Emerging education researchers struggle with theory
If you do education research, or have spent time reading or hearing about education research, then you probably have heard about theoretical frameworks, theories, theoretical perspectives, and/or a bunch of other terms involving “theory”. You might even have wondered (as I have frequently): what exactly do these terms mean? It turns out that this is a pretty common question! During a series of interviews with new and emerging education researchers we learned that a lot of people who are new to education research struggle with “theory”. It wasn’t just new researchers either, lots of researchers who had extensive experience in other disciplines weren’t sure what “theory” was all about when it came to education research.
This project identified 3 ways in particular that emerging education researchers struggle with theory. First, appropriate theory is hard to find, especially if you don’t already know roughly what you’re looking for. There’s a lot of existing ed research literature, and frankly it’s hard to sift through it all and understand what best suits your research if you’re new. Second, it can be hard to understand what “theory” and all of the other terminology around it means. What is a theory? What is the difference between a theory, theoretical framework, and theoretical perspective? What should go into your paper? What do people mean when they talk about each of these things? Our emerging education researchers find that a lot of these things are commonly understood by education researchers, without ever being clearly defined. Third, emerging education researchers often struggle to understand the role and purpose of theory in research. This was the most surprising discovery, as one PEER participant memorably wrote, “Why do you even need a theory?”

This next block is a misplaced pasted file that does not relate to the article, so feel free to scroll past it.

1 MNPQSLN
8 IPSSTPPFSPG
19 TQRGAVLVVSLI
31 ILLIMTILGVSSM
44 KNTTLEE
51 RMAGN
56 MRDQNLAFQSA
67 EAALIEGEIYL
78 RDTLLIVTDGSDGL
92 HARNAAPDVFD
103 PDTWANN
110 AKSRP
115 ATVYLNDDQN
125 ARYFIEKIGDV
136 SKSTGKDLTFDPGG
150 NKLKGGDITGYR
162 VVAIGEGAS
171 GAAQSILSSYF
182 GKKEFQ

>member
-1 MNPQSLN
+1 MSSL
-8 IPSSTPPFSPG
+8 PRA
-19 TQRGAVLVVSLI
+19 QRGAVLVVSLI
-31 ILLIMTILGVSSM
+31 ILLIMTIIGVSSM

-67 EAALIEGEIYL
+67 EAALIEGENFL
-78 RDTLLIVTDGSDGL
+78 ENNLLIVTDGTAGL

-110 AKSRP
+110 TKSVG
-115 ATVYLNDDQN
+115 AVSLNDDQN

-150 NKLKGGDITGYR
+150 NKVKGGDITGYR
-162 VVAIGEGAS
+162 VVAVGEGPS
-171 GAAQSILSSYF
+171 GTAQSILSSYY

Preliminary version at RUME 2022
Programs and materials to support researcher professional development
Field schools for becoming a (better) education researcher.
SoTL is a way of approaching your teaching from a scholarly perspective. These workshops will help you get started in SoTL.